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Covid: UK set to hit vaccine milestone a day after reporting zero new deaths

‘We dared to believe’, Hancock set to say in speech praising NHS and jabs research

Liam James
Wednesday 02 June 2021 08:28 BST
Coronavirus in numbers

The UK is expected to reach the milestone of three-quarters of adults having received a coronavirus vaccine on Wednesday, a day after no new deaths from the virus were reported.

Latest government data suggests that more than 39.4 million people had received their first dose by Tuesday –equating to 74.9 per cent of adults.

Matt Hancock, the health secretary, will use a speech on Wednesday to praise the central role of the NHS in the vaccine rollout and say the government "backed lots of horses", investing "at risk" in different projects.

He will be speaking as experts are divided over whether the final stage of the government's roadmap out of lockdown in England can go forward as planned on 21 June due to concerns over the spread of the Indian variant.

Downing Street said the government still sees nothing in the data to suggest the lifting of restrictions will need to be delayed.

Tuesday’s death tally is likely to feed into ministers’ considerations on easing restrictions.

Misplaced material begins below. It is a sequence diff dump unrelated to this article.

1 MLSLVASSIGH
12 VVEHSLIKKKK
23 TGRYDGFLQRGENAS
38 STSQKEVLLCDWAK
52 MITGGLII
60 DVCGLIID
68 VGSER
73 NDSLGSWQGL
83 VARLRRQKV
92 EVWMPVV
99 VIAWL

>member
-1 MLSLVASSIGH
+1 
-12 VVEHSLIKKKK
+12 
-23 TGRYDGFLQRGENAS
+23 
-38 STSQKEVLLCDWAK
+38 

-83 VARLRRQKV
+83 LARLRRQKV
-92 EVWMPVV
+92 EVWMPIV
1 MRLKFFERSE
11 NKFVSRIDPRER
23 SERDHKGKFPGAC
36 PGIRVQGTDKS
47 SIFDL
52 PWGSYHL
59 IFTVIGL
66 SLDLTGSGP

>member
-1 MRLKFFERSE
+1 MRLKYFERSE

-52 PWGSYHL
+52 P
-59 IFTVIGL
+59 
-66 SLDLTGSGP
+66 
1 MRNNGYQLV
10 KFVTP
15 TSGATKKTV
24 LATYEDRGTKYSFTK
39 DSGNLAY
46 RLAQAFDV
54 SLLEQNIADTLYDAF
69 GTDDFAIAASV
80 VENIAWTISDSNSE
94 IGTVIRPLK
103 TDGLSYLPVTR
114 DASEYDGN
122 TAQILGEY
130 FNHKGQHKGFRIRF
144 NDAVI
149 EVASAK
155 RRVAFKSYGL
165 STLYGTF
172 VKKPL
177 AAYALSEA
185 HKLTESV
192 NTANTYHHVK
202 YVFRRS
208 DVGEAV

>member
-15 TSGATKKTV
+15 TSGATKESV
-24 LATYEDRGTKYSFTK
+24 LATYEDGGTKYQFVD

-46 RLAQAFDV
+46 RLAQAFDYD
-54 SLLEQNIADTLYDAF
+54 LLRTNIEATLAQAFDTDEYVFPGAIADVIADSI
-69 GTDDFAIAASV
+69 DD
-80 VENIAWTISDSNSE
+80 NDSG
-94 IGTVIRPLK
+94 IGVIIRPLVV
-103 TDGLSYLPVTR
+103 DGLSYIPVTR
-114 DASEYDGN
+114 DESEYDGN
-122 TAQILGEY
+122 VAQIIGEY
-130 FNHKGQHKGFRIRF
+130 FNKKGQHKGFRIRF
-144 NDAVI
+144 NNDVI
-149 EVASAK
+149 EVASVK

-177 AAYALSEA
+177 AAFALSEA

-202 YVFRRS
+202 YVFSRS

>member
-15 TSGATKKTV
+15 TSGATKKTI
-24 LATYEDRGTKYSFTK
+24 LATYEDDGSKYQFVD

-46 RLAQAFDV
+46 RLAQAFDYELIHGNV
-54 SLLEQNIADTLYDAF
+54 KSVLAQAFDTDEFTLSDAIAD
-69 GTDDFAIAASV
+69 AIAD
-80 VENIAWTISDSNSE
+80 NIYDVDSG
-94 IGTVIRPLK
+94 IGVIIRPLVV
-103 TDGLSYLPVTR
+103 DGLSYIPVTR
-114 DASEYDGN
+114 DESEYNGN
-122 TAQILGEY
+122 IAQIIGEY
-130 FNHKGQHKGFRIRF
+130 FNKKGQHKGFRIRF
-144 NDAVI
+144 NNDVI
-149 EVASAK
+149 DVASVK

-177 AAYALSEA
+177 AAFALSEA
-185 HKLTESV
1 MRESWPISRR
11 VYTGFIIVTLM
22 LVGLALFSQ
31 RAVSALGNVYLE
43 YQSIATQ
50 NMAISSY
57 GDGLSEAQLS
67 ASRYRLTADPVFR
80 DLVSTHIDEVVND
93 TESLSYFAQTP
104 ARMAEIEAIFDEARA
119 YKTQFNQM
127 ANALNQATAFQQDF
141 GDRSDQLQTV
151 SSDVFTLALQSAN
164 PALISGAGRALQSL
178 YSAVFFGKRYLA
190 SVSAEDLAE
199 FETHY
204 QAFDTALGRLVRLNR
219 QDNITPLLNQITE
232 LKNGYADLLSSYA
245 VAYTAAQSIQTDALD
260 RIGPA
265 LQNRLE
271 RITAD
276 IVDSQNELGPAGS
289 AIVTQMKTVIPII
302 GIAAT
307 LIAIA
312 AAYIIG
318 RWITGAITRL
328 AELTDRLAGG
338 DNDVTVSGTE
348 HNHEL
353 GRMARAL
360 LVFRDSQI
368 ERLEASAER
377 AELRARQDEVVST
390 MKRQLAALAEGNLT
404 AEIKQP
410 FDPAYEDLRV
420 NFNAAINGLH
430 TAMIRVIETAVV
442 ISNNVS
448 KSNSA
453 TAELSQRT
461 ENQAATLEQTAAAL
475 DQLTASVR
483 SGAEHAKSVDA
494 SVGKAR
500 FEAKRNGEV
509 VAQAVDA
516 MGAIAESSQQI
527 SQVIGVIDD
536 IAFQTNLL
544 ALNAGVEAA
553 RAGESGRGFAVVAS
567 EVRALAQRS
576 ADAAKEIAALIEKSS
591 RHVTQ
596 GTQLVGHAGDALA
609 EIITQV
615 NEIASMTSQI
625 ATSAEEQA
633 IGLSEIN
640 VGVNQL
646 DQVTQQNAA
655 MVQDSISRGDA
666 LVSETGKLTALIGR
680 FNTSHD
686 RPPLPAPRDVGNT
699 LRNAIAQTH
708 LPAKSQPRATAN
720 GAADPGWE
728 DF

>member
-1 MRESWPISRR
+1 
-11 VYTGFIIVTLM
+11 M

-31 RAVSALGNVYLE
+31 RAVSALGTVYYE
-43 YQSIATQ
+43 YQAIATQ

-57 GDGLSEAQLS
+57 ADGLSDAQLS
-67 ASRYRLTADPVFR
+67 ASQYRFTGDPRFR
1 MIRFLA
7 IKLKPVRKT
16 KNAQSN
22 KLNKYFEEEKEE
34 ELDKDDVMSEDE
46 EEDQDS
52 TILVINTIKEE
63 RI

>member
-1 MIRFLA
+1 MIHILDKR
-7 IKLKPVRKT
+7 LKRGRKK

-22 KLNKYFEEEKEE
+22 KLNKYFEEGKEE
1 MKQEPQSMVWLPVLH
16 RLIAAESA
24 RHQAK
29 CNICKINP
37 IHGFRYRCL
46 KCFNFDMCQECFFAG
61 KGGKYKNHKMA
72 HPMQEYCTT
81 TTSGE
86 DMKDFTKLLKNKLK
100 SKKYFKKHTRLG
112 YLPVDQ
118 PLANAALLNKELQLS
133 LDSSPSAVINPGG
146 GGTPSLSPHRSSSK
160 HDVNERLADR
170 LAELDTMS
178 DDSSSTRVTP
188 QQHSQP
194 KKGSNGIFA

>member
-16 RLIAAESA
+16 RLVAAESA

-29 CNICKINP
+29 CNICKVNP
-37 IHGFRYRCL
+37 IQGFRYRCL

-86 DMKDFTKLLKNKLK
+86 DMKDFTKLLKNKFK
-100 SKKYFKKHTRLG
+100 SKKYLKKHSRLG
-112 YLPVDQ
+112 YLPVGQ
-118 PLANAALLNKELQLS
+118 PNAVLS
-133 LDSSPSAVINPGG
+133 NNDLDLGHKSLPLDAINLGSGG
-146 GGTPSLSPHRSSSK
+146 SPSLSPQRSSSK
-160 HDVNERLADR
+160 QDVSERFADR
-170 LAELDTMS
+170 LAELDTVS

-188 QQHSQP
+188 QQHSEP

They will also consider that the announcement of zero deaths came after a bank holiday weekend, so there may be a delay in the reporting of the figures.

Later in the week, Mr Hancock will speak at the Jenner Institute in Oxford ahead of the G7 Health Ministers' meeting which will be hosted in the city.

He is expected to say: "Even before the first Covid-19 case arrived in the UK we'd started the work on how to develop, procure and roll out the vaccines that would ultimately make us safe.

"I was told a vaccine had never been developed against any human coronavirus. We dared to believe ... and we started early.

"We put out a call for research in February. By March, we were supporting six different projects, including the Oxford vaccine, alongside the vital work on treatments - including the Recovery trial, which led to the discovery of dexamethasone, the first proven treatment to reduce coronavirus mortality. These two projects, together, have already saved over a million lives."

Mr Hancock will say: "The biggest risk would have been the failure to find a vaccine at all. So we explicitly embraced risk early on. So we backed lots of horses and invested at risk.

"And instead of sitting back and waiting to see which vaccines came off, we were tenacious in helping them to get over the line, drawing on the abundant industry experience in our team."

The health secretary is also expected to outline how the NHS has "deserved every plaudit that has come its way", and talk about the UK's “scientific strength”.

Additional reporting by agencies

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